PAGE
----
Extended-spectrum beta-lactamases (ESBL) are a type of enzyme or chemical produced by some bacteria. ESBL enzymes make some antibiotics ineffective in treating bacterial infections.
Common antibiotics, such as cephalosporin and penicillin, are often used to treat bacterial infections. With ESBL infections, these antibiotics can become useless.
Bacteria use ESBLs to become resistant to antibiotics. The most common types of bacteria that produce ESBLs include:
- Escherichia coli (better known as E. coli): This is a normally harmless bacteria that lives in your gut, but it can also cause infections and food poisoning.
- Klebsiella: This is another harmless bacteria that lives in your mouth, nose, and gut. But it can also cause conditions such as urinary tract infections. It’s been found in colonies in hospital environments and can cause infections within hospitals to spread.
E. coli and Klebsiella infections can usually be treated with normal antibiotics like penicillin and cephalosporin. But when these bacteria produce ESBLs, they can cause infections that can no longer be treated by these antibiotics. In these cases, your doctor will find another treatment to stop the new infection that’s become resistant to antibiotics.
You can get ESBLs from touching water or dirt that contains the bacteria. This is especially possible with water or soil that’s been contaminated with human or animal fecal matter (poop). Touching animals that carry the bacteria can also spread the bacteria to you.
Certain infections that can also develop resistance to antibiotics can increase your risk of getting a bacterial infection with ESBLs, such as MRSA (a staph infection).
You can spread an ESBL infection simply by touching someone or leaving bacteria on a surface that someone else touches. This can include:
- shaking hands
- breathing on someone
- handling an object that is then handled by someone else
In some cases, you may spread bacteria with ESBLs without even having an infection yourself. This is called colonization. When this happens, your body is carrying the bacteria with ESBLs but isn’t actively infected. You don’t need to be treated while you’re colonized, but you can still pass on an infection to someone else. They will then need to be treated.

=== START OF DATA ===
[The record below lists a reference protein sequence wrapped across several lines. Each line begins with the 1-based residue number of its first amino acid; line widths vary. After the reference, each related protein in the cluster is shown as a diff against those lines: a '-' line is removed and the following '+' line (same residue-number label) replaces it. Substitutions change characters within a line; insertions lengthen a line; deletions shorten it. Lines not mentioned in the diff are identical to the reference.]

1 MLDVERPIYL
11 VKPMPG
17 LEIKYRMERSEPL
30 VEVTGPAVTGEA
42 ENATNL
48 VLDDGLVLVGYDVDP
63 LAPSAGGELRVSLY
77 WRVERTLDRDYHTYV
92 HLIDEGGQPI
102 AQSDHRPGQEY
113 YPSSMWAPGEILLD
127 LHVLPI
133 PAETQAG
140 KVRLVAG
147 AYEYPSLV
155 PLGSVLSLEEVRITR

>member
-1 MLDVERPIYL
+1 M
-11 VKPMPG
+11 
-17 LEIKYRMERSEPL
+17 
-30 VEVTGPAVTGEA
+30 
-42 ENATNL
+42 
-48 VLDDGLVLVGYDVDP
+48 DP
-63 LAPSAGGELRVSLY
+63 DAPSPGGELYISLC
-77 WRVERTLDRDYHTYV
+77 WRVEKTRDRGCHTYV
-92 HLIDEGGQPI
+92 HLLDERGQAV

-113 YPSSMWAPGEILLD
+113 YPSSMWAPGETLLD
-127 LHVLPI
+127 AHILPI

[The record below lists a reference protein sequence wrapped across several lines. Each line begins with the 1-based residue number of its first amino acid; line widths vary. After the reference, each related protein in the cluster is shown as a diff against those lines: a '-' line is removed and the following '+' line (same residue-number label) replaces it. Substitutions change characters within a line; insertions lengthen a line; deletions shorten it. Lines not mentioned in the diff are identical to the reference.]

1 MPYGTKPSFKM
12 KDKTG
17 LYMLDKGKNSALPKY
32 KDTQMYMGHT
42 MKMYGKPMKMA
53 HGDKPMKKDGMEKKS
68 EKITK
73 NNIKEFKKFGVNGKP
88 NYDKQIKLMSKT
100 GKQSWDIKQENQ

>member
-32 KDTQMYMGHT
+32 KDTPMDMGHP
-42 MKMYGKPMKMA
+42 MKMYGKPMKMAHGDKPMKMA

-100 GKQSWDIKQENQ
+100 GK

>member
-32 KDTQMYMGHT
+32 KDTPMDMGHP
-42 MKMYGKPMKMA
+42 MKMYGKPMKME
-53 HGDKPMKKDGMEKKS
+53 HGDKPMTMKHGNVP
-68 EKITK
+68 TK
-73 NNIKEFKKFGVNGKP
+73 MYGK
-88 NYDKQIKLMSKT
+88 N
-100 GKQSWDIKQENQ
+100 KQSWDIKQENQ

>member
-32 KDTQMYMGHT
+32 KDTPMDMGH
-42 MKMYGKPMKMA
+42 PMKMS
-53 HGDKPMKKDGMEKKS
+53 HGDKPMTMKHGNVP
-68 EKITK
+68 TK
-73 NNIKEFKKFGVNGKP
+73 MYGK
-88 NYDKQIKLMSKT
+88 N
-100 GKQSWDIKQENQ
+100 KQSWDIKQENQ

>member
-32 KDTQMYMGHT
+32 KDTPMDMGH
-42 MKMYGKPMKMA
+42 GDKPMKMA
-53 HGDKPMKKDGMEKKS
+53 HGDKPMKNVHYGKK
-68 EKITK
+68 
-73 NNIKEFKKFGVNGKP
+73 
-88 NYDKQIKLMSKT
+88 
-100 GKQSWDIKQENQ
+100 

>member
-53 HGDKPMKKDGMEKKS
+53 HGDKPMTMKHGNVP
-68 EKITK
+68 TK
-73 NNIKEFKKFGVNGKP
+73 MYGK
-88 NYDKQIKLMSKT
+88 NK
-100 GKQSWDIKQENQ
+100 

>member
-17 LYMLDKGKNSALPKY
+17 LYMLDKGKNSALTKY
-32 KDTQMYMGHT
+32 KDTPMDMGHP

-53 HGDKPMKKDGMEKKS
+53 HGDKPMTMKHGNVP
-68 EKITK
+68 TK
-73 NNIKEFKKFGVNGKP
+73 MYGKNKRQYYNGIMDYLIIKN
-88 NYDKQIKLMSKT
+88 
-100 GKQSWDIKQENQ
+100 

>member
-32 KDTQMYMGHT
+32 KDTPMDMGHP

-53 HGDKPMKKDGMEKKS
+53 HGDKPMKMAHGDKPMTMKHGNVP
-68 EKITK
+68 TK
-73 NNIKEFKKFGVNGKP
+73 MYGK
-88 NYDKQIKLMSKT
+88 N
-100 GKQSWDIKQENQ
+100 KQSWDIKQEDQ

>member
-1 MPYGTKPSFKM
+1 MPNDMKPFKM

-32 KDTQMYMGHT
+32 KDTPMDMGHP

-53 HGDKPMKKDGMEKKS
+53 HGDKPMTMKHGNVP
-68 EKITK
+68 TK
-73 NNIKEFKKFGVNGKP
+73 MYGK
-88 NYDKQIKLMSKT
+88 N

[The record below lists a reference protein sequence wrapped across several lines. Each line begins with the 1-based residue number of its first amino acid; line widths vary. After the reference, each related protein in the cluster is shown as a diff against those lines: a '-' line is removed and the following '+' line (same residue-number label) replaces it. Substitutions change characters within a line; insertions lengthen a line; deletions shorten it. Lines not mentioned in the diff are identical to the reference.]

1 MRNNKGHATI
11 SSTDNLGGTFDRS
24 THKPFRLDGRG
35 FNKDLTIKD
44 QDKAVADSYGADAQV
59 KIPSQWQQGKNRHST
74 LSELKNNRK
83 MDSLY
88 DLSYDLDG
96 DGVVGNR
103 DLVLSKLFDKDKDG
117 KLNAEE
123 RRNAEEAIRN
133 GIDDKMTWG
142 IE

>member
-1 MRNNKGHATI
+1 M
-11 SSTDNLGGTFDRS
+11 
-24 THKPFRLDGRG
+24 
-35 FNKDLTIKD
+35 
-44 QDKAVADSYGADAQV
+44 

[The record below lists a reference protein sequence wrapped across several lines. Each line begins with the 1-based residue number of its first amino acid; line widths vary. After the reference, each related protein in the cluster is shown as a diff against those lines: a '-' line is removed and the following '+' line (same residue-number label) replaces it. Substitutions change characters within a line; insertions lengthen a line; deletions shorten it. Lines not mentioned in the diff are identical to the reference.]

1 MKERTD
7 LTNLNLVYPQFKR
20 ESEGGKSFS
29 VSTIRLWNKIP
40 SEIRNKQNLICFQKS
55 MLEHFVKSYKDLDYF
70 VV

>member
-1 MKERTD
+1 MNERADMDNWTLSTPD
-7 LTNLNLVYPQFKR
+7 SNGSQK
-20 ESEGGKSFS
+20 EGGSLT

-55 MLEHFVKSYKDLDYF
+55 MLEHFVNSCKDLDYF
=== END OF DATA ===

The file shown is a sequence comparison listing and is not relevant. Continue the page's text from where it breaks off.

Where are ESBLs commonly spread?
Bacteria with ESBLs are especially common in hospitals. They are spread most easily by doctors, nurses, or other healthcare professionals who touch people, objects, or surfaces in facilities where the bacteria live.
Conditions and infections that can be caused by ESBL-producing bacteria include:
- urinary tract infection (UTI)
- skin infections
Symptoms of an ESBL infection depend on what type of bacterial infection has produced the ESBLs.
If you have a UTI, you may have to urinate more often than normal and you may feel burning when you urinate. If you have a skin infection with ESBL, you may see reddened skin around the site of the infection and fluid coming out of the area.
If the infection is in your gut, you may notice the following symptoms:
- loss of appetite
- blood in your stool
- stomach cramps
- excessive gas or bloating
If the ESBL infection has gotten into your blood, you may have one or more of the following symptoms:
- feeling disoriented
- feeling chills
- trouble breathing
Possible medications used to treat ESBL infection include:
- carbapenems, which are useful against infections caused by E. coli or Klebsiella pneumoniae bacteria
- fosfomycin, which is effective against ESBL bacterial infections
- beta-lactamase inhibitors
- nonbeta-lactam antibiotics
- colistin, which is prescribed in rare cases when other medications have failed to stop the ESBL infection
If you have a ESBL colonization in your body but don’t have an active infection, your doctor may recommend a special nutrition and hygiene plan. That will help prevent an infection from breaking out. Your doctor may also ask you to wash anything you’ve touched. They may ask you to avoid contact with people until the colonization has been dealt with.
Washing your hands is the best way to prevent the spread of ESBL bacterial infections. Handwashing is especially important if you’re in a hospital or other healthcare facility. Wash your hands if you’ve come into contact with someone who’s recently had an infection.
Wear gloves when you’re around someone with an infection or handling objects in a hospital or healthcare facility. The gloves can also help protect you from picking up the ESBL bacteria. Wash your clothes, bedding, or other materials that you’ve touched, worn, or slept in while you’ve had an ESBL infection. This can keep the bacteria from spreading.
If you have an ESBL infection while you’re in the hospital, your doctor may want to keep you in contact isolation. In this case, you’ll stay in an area of the hospital where your infection can be contained and won’t spread to other people staying in the facility. Depending on how severe your infection is, you may need to be in isolation for a few hours to a few days.
Most ESBL infections can be treated successfully once your doctor has found a medication that can stop the resistant bacteria. After your infection is treated, your doctor will likely give you good hygiene practices. These can help ensure you don’t develop any other infections that can also resist antibiotics.